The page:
Business Maverick


Amplats empowerment vehicle now has R2bn worth of shares

Amplats empowerment vehicle now has R2bn worth of shares
(Photo: Adobe Stock)

Amplats has structured a deal that should see platinum communities derive more benefit from the resource wealth that lies beneath.

An Anglo American Platinum community empowerment vehicle will be the proud owner of 1.4 million shares in the company worth R2-billion. There are restrictions on the sale of the shares, but dividends will now flow to the Lefa La Rona Trust (LLRT), which is clearly no bad thing. 

The bottom line here is that the trust – an umbrella entity that acts on behalf of regional development trusts – will soon have more than 1.4 million unencumbered Amplats’ shares that were worth R2-billion on 27 July, the day the transaction was triggered. That is about 0.5% of Amplats’ shares. The LLRT must hold the shares until December 2021, when 40% will be distributed to the development trusts, which have the option to sell them after that. In the meantime, dividends will flow to the trust and Amplats is paying dividends these days.

“The remaining 60% of shares held by LLRT are subject to a 20-year lock-in period, to the end of December 2041,” Amplats said in a statement on Tuesday 25 August. That shareholding should still generate dividends, depending on the company’s performance for the next two decades, which will be spent on community and development projects. 

That is the relatively straightforward part. 

The 6.3 million shares were issued to the trust in 2011 with financing provided by Amplats – effectively a loan. Since that time, 60% of the dividends paid to the trust – and Amplats has had lean years and good years over that period – have been used to service the loan, with the remaining 40%, about R300-million, including a guaranteed minimum in the years when no dividend was declared, devoted to development initiatives. 

Amplats will now buy back 4.9 million shares at par value, the balance of the loan, leaving the trust with the 1.4 million shares and no outstanding debt.

Such transactions are complex – no matter how they turn out, the accountants, lawyers and investment bankers win. But analysts say as empowerment deals go, this one is solid.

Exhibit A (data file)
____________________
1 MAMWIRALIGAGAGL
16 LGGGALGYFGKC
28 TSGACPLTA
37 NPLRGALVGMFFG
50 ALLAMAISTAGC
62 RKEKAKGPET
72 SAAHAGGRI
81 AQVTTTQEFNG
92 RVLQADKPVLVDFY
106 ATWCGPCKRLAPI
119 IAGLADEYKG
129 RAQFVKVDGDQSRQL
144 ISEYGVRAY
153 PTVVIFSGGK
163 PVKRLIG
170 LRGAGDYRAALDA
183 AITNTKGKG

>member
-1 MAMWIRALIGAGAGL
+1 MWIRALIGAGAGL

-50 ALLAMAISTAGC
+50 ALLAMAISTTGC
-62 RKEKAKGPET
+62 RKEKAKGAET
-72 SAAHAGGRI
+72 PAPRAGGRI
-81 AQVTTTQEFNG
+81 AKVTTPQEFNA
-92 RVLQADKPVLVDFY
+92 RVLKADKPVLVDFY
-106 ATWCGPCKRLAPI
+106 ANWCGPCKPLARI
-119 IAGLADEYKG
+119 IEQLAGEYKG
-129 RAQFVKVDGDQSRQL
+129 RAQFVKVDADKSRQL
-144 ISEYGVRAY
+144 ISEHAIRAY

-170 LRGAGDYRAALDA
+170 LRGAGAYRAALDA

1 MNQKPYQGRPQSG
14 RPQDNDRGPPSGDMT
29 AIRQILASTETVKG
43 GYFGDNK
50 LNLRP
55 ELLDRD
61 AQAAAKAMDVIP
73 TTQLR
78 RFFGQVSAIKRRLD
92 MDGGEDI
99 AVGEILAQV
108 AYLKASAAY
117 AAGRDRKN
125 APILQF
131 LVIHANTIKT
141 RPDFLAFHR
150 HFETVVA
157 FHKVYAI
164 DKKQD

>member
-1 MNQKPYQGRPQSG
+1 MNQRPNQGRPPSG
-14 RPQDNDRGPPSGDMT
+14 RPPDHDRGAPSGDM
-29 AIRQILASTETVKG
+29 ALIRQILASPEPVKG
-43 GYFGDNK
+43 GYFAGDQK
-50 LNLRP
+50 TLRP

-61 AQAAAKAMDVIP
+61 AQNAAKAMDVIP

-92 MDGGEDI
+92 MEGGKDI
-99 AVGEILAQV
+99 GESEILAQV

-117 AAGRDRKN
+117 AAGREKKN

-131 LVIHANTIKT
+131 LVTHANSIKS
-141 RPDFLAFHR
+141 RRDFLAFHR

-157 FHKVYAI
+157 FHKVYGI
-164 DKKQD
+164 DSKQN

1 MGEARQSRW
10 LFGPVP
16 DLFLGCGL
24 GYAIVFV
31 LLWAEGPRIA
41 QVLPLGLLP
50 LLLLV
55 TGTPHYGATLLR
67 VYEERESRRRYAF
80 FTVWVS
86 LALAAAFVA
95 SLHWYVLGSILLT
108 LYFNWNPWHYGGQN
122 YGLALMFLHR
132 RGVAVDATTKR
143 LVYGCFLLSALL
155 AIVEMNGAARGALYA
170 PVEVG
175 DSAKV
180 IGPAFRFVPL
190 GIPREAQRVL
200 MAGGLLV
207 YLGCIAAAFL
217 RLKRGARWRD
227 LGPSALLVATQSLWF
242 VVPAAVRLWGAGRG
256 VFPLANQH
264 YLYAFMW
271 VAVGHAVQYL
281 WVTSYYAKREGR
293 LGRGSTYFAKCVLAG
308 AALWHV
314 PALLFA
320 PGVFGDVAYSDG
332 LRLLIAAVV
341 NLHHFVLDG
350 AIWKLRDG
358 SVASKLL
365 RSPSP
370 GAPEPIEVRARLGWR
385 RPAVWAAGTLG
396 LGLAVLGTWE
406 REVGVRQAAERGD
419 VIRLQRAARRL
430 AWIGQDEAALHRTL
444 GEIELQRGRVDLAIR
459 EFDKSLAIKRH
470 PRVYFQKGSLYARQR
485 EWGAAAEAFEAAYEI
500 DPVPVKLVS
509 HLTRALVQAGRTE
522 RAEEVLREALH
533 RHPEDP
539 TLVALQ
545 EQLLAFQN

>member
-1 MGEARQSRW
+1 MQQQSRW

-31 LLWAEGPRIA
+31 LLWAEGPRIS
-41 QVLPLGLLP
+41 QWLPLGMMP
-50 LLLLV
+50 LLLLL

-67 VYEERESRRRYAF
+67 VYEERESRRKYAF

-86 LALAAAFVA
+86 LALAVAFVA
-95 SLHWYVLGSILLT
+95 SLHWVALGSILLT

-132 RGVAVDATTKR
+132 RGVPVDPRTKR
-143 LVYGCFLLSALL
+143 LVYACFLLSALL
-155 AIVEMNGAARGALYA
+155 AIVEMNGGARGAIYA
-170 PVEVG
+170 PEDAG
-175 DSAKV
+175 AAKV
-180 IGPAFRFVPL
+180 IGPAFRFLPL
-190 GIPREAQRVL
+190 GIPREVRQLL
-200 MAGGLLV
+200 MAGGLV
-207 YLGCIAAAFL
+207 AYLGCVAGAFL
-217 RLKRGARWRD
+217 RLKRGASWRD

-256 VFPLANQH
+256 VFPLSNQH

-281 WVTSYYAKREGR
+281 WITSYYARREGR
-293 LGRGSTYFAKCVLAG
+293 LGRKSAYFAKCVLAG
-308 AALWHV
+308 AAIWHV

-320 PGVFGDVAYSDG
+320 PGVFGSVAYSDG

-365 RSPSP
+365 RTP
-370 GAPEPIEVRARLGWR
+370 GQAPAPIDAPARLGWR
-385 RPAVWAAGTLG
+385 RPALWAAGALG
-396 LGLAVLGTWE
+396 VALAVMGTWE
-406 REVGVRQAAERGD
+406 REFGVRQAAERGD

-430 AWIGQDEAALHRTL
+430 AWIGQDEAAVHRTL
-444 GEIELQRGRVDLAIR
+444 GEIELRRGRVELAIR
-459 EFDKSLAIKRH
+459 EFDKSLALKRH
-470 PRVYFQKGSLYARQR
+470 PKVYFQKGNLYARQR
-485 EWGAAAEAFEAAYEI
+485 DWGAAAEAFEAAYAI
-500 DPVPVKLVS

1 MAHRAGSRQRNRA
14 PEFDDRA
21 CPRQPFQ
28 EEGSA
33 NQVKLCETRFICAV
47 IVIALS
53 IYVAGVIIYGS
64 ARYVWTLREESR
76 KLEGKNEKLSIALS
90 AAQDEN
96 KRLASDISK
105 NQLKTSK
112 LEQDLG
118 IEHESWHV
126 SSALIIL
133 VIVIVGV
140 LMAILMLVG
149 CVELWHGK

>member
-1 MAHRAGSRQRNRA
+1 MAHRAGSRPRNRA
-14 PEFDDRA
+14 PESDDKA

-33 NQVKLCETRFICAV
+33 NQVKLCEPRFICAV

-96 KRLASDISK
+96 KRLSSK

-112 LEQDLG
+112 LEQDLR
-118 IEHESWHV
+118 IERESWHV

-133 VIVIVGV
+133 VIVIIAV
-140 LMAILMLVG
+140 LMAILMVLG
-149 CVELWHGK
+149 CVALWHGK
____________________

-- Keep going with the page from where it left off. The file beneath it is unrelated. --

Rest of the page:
“Sometimes these things don’t work out because the share price falls. If you are an equity shareholder you take the ups and the downs. So this is a success story. And this would have cost Amplats’ shareholders the amount they are giving away, it is a cost of R2-billion. 

“The communities had no money in the first place so they could not lose anything and were taking zero risk and in this case the communities have scored,” Paul Miller, director of mining consultancy Amaranth CX, told Business Maverick.

It remains to be seen how all of this works out. Amplats says the development trusts under the LLRT “are managed by trustees, including transparently selected community trustees, independent trustees and company selected trustees. 

“The development trusts have been designed in consultation with locally-based working groups, and structures and governance are carefully customised to serve local community dynamics and development requirements.”

Such governance is key to the success of these initiatives. If such vehicles are not regarded as transparent and if community consultations are not wide-reaching, the people they are meant to benefit can lose trust in the trust.

For example, the Mapela Trust, which was set up to fund development projects in communities around Amplats’ Mogalakwena mine, the Anglo American unit’s main cash spinner, has in the past been a flashpoint of conflict. Similar initiatives by other mining companies have also provoked social unrest on the turbulent Platinum Belt.

In the case of Mapela, local communities felt the way cash was to be managed was not transparent and too much authority was given to the local chief to determine where money was invested, a state of affairs that triggered protests which occasionally forced the closure of the mine. Much of South Africa’s platinum deposits lie in the former homelands, where tribal authorities hold sway. A more transparent arrangement was agreed in early 2018 and most of the issues around the Mapela Trust appear to be resolved. 

And now Amplats has structured a deal that should see platinum communities derive more benefit from the resource wealth that lies beneath. DM/BM


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